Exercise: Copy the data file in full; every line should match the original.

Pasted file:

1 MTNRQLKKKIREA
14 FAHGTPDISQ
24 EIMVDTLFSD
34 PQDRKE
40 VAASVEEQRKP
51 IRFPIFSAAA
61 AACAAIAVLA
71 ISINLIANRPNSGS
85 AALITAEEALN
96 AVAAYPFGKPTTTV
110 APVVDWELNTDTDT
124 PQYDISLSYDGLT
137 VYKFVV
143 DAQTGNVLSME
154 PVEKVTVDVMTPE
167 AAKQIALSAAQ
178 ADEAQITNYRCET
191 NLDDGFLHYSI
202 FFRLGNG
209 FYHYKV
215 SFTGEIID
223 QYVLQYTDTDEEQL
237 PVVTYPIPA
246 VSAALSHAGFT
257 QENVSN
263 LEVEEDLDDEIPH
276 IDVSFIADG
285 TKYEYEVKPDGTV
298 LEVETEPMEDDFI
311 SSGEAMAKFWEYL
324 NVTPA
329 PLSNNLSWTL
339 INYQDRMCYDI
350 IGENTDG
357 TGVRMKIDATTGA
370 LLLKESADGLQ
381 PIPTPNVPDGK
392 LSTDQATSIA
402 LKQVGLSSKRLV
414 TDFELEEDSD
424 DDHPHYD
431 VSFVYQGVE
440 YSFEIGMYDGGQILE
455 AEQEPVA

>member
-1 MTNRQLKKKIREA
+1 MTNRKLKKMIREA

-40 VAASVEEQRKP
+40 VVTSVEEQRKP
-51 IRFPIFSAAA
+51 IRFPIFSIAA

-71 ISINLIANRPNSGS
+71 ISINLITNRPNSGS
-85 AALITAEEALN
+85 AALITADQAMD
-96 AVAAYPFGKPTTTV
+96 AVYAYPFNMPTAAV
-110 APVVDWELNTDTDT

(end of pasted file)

1 MTNRQLKKKIREA
14 FAHGTPDISQ
24 EIMVDTLFSD
34 PQDRKE
40 VAASVEEQRKP
51 IRFPIFSAAA
61 AACAAIAVLA
71 ISINLIANRPNSGS
85 AALITAEEALN
96 AVAAYPFGKPTTTV
110 APVVDWELNTDTDT
124 PQYDISLSYDGLT
137 VYKFVV
143 DAQTGNVLSME
154 PVEKVTVDVMTPE
167 AAKQIALSAAQ
178 ADEAQITNYRCET
191 NLDDGFLHYSI
202 FFRLGNG
209 FYHYKV
215 SFTGEIID
223 QYVLQYTDTDEEQL
237 PVVTYPIPA
246 VSAALSHAGFT
257 QENVSN
263 LEVEEDLDDEIPH
276 IDVSFIADG
285 TKYEYEVKPDGTV
298 LEVETEPMEDDFI
311 SSGEAMAKFWEYL
324 NVTPA
329 PLSNNLSWTL
339 INYQDRMCYDI
350 IGENTDG
357 TGVRMKIDATTGA
370 LLLKESADGLQ
381 PIPTPNVPDGK
392 LSTDQATSIA
402 LKQVGLSSKRLV
414 TDFELEEDSD
424 DDHPHYD
431 VSFVYQGVE
440 YSFEIGMYDGGQILE
455 AEQEPVA

>member
-1 MTNRQLKKKIREA
+1 MTNRKLKKMIREA

-40 VAASVEEQRKP
+40 VVTSVEEQRKP
-51 IRFPIFSAAA
+51 IRFPIFSIAA

-71 ISINLIANRPNSGS
+71 ISINLITNRPNSGS
-85 AALITAEEALN
+85 AALITADQAMD
-96 AVAAYPFGKPTTTV
+96 AVYAYPFNMPTAAV
-110 APVVDWELNTDTDT